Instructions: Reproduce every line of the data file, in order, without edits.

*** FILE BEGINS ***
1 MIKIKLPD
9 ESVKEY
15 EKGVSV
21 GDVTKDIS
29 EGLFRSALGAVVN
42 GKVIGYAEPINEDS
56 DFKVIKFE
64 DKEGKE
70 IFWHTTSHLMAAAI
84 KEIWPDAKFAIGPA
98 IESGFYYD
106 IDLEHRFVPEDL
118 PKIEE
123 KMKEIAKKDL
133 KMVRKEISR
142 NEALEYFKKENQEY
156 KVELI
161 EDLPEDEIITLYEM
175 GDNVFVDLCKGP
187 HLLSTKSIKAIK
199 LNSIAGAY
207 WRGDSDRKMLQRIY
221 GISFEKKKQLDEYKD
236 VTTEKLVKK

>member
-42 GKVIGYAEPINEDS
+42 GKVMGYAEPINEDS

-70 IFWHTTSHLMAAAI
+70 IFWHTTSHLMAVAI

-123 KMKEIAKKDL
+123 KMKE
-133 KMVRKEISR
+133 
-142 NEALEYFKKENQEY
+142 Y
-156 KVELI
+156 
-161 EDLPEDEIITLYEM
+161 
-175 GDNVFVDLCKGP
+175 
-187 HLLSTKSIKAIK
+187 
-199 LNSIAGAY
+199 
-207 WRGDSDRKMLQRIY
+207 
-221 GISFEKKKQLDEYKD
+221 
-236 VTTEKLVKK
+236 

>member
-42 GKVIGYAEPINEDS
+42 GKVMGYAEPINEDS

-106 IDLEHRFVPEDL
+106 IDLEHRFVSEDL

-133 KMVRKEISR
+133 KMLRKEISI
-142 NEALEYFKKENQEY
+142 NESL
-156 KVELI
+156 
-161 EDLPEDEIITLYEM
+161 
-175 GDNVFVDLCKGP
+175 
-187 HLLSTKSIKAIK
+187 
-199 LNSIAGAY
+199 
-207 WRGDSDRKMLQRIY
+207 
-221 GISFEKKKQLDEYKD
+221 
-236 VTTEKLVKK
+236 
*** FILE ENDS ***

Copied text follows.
1 MIKIKLPD
9 ESVKEY
15 EKGVSV
21 GDVTKDIS
29 EGLFRSALGAVVN
42 GKVIGYAEPINEDS
56 DFKVIKFE
64 DKEGKE
70 IFWHTTSHLMAAAI
84 KEIWPDAKFAIGPA
98 IESGFYYD
106 IDLEHRFVPEDL
118 PKIEE
123 KMKEIAKKDL
133 KMVRKEISR
142 NEALEYFKKENQEY
156 KVELI
161 EDLPEDEIITLYEM
175 GDNVFVDLCKGP
187 HLLSTKSIKAIK
199 LNSIAGAY
207 WRGDSDRKMLQRIY
221 GISFEKKKQLDEYKD
236 VTTEKLVKK

>member
-42 GKVIGYAEPINEDS
+42 GKVMGYAEPINEDS

-70 IFWHTTSHLMAAAI
+70 IFWHTTSHLMAVAI

-123 KMKEIAKKDL
+123 KMKE
-133 KMVRKEISR
+133 
-142 NEALEYFKKENQEY
+142 Y
-156 KVELI
+156 
-161 EDLPEDEIITLYEM
+161 
-175 GDNVFVDLCKGP
+175 
-187 HLLSTKSIKAIK
+187 
-199 LNSIAGAY
+199 
-207 WRGDSDRKMLQRIY
+207 
-221 GISFEKKKQLDEYKD
+221 
-236 VTTEKLVKK
+236 

>member
-42 GKVIGYAEPINEDS
+42 GKVMGYAEPINEDS

-106 IDLEHRFVPEDL
+106 IDLEHRFVSEDL

-133 KMVRKEISR
+133 KMLRKEISI
-142 NEALEYFKKENQEY
+142 NESL
-156 KVELI
+156 
-161 EDLPEDEIITLYEM
+161 
-175 GDNVFVDLCKGP
+175 
-187 HLLSTKSIKAIK
+187 
-199 LNSIAGAY
+199 
-207 WRGDSDRKMLQRIY
+207 
-221 GISFEKKKQLDEYKD
+221 
-236 VTTEKLVKK
+236 